There, also, is the ethical issue relating to the use of technology in developing vocabulary and literacy in children.  There are a great many programs, tools and resources online and on CD roms, that include video games and interactive movies, that are extremely valuable in the comprehension of language for children.  The questions then becomes, what constitutes too much exposure to the technological assistance for literacy?  Can online programs be used alone for the advancement of a child’s ability to comprehend letters and language?  Is it more beneficial to not allow children to learn reading skills from the internet and computer programs?  The truth is that an even balance of real life experience with words including books, signs, flashcards, and the practice of writing, coupled with technological innovations for reading comprehension is a potentially a great way to allow children to excel in reading.  The wave of the present and future in society is through technology and an inability to use and maneuver through constitutes a grave disantage to any student.  However, technology cannot overpower the necessary real life, tangible application of vocabulary and education of reading.  The Alliance for Children encourages educators to clarify that students are not to have a subservient role to computers and technology, but a proactive relationship in which they use the programs and resources when necessary, and not as a constant need.  “…they will be able to determine for themselves the appropriate place for computers and other technologies — from the most simple to the most advanced — in their deepening relationship with the world, rather than have that relationship defined by the technology” (Alliance for Children).

A major concern in the ethics of vocabulary and language understanding is the adequate funding of school systems and schools at large.  With low capital, educators cannot invest in the books, technology, programs and many of the other resources needed to develop and enhance the children’s ability to read, understand and express with efficiency.  The National Association for the Education of Young Children reviewed and expressed the broad difference in how pre-schools were once recognized and how they are now viewed.  It is now expected that pre-schools and daycares prepare children for elementary school, and one such way is through vocabulary comprehension, for literacy readiness.  However, these schools remain autonomous units that receive no mandated funding as a whole.  Oftentimes, based on the economic strength of the families that utilize the particular facilities, and that of the ownership, it is often problematic to capture the necessary capital to enact the appropriate programs and necessary tools and resources for which children can learn adequately from.  Once children are in elementary school, they may or may not be ready to learn according to the new curriculum.  Therefore, economics and funding is a very important discussion that educators and parents must begin having with one another in order to even the playing field for literacy development in children, despite the financial lack or abundance of their communities.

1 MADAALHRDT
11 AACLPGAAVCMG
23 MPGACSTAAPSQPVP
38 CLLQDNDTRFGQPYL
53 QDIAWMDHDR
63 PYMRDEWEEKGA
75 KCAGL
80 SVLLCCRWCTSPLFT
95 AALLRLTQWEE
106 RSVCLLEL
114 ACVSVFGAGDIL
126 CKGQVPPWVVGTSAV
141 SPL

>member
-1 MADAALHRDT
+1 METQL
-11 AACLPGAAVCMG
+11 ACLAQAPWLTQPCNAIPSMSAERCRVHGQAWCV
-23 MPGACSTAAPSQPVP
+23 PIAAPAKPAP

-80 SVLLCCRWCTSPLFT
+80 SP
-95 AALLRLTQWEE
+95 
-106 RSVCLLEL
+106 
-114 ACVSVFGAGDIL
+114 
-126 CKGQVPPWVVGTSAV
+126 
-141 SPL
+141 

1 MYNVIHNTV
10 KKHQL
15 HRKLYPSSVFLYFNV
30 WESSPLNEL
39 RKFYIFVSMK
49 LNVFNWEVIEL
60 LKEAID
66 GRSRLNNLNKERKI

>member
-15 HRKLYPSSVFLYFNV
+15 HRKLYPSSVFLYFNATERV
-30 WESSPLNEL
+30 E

References

Bennet, N., Berson, I., Dobson, D., Task Force on Early Childhood/ Elementary Studies. Powerful and Purposeful Teaching and Learning in Elementary School Social Studies, 2009 National Council for Social Studies. http://www.ncss.org/positions/powerfulandpurposeful

Developmentally Appropriate Practice in Early Childhood Programs Serving Children from Birth Through Age 8, 2009.  National Association for the of Young Children, Pg. 1-32.   

Hannon, P., Nutbrown, C. Children’s  Perspectives  on Family Literacy: Methodological Issues, Findings and Implications  for Practice, 2003.  Journal of Early Childhood Literacy, Pg. 1-32.

Seefeldt, C. Wasik, B.A.  Issues in Early Childhood Education Assessments. Pearson Allyn Bacon Prentice Hall. http://www.education.com/reference/article/assessment-early-childhood-education-ECE/

Technology for Literacy: Four Guiding Principles for Educators and Parents, December 9, 1999. Alliance for Children. http://southerncrossreview.org/3/alliance.html